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What are Different Types of Recumbent Bikes?

By Shannon Kietzman
Updated May 23, 2024
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Recumbent bikes are a special type of bike that provide the rider with back support and have pedals that are located parallel to the seat of the bike. There are three broad categories: long wheelbase (LWB), compact long wheelbase (CLWB), and short wheelbase (SWB).

In LWB recumbent bikes, the pedals are located anywhere between the front and back wheels. They offer a smooth ride that is both fast and comfortable. On the other hand, these bikes can be difficult to maneuver at low speeds when ridden on pathways that are narrow or streets that are filled with pedestrians or other cyclists.

If the pedals are located very close to either the front or the back wheels, recumbent bikes are referred to as CLWB. These are the easiest to learn how to ride, because they are very stable and they respond well to the rider. They also have a higher seat, which makes it easier for the rider to see long distances and makes the rider more visible to other bicyclists and vehicles.

SWB recumbent bikes have pedals located ahead of the front wheel. They are easy to handle and to maneuver. Their compact size also makes them easier to move from place to place and to store when not in use.

Within these different categories, one can purchase styles meant for different purposes. Lowracer recumbent bikes, for example, are intended for fast riding. In fact, this style holds the world record for speed with a bicycle. They get their speed from their streamlined design and the severe reclining position it places the rider in.

Tricycle recumbent bikes are another variation of this type of bike. These can be configured with the two wheels in either the front or the back. They are ideal for handicapped individuals or for those who have difficulty maintaining their balance. For handicapped persons who have cannot use their legs at all, these tricycles are also available in a hand-powered variety.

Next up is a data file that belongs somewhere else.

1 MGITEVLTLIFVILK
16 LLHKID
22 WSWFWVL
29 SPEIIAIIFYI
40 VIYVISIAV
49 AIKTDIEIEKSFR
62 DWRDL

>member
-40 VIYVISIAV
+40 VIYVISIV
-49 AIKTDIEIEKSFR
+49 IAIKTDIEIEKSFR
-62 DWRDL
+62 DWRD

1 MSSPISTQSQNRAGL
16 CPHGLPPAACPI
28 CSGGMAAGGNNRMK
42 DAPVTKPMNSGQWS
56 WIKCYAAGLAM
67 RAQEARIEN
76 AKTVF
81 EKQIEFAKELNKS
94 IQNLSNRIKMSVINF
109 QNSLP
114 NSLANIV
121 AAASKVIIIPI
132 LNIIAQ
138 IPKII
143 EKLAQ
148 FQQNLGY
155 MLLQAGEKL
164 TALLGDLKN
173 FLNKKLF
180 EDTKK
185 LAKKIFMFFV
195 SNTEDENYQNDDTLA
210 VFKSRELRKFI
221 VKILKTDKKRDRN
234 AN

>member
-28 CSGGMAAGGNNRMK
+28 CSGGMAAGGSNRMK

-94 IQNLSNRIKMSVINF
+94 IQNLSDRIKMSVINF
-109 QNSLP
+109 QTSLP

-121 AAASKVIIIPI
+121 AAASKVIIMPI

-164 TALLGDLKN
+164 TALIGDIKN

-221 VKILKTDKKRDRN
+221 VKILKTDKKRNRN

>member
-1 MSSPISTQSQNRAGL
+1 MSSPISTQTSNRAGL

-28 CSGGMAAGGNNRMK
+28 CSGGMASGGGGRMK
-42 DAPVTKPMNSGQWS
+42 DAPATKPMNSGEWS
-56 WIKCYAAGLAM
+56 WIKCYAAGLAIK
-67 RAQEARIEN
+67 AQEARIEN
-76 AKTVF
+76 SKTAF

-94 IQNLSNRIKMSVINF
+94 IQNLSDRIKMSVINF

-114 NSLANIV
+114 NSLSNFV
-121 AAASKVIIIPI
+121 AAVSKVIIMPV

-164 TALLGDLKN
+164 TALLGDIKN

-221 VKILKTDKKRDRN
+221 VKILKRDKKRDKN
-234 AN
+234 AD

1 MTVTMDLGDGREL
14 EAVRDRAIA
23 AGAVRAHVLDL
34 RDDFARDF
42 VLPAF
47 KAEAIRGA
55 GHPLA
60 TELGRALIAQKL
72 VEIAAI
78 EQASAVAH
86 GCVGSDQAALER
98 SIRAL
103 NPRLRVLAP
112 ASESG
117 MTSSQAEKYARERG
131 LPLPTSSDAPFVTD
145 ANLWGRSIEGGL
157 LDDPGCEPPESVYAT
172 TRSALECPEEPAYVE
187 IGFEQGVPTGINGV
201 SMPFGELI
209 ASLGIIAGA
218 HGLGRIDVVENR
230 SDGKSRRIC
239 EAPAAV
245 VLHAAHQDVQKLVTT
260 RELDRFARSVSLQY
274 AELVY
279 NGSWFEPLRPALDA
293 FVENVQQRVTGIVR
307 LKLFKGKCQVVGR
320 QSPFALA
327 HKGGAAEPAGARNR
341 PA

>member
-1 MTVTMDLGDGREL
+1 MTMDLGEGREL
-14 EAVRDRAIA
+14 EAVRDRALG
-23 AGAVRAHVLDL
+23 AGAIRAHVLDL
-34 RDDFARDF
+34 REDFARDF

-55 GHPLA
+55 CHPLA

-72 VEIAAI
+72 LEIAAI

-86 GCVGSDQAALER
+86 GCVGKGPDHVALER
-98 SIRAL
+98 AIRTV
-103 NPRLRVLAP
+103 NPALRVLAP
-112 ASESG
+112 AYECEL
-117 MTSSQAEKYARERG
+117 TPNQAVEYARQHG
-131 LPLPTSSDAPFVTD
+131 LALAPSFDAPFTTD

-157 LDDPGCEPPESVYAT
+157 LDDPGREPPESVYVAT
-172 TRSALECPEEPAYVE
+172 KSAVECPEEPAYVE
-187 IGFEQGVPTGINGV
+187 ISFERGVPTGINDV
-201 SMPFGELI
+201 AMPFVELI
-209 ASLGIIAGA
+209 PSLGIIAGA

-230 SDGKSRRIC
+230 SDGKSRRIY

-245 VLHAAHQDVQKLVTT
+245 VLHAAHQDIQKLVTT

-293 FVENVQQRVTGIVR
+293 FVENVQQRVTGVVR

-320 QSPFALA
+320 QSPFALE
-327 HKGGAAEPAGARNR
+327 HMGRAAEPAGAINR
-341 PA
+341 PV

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Discussion Comments
By wander — On Jun 27, 2011

I have never actually seen a recumbent bike locally. Even in the stores here you can't buy them, which I find unusual, as we aren't really that small of a city.

Does anyone know if you can buy good quality recumbent bikes online and have them delivered? If so, what kind of things should I be looking for when purchasing on?

I love the idea of being more comfortable when biking as I find I get a lot of strain from riding my traditional bike, especially in my knees and lower back. I am hoping that with a more seated position that I will be able to overcome that and get around more easily.

By animegal — On Jun 25, 2011

If you go to a gym check out the stationary recumbent bikes. I always thought these would be less of a workout because you are actually somewhat comfortable in a more seated position, but boy was I wrong. My trainer got me on to one of these because I was always complaining about my bottom hurting on the regular bike and the difference was amazing.

I felt a lot more secure in the stationary recumbent bike and got an amazing workout from it. On average if you are working hard you can burn upwards of 1000 calories on one of these bikes. I think that’s pretty impressive for sitting down and not being in pain.

By anon128957 — On Nov 21, 2010

This article is awful. Pedals parallel to the seat? What is that supposed to mean? Pedals anywhere between the front and back wheels? Doesn't that describe basically every bike in the world? If I didn't have the benefit of already knowing about recumbents and owning a few over the years, I wouldn't be able to figure out anything from this article alone.

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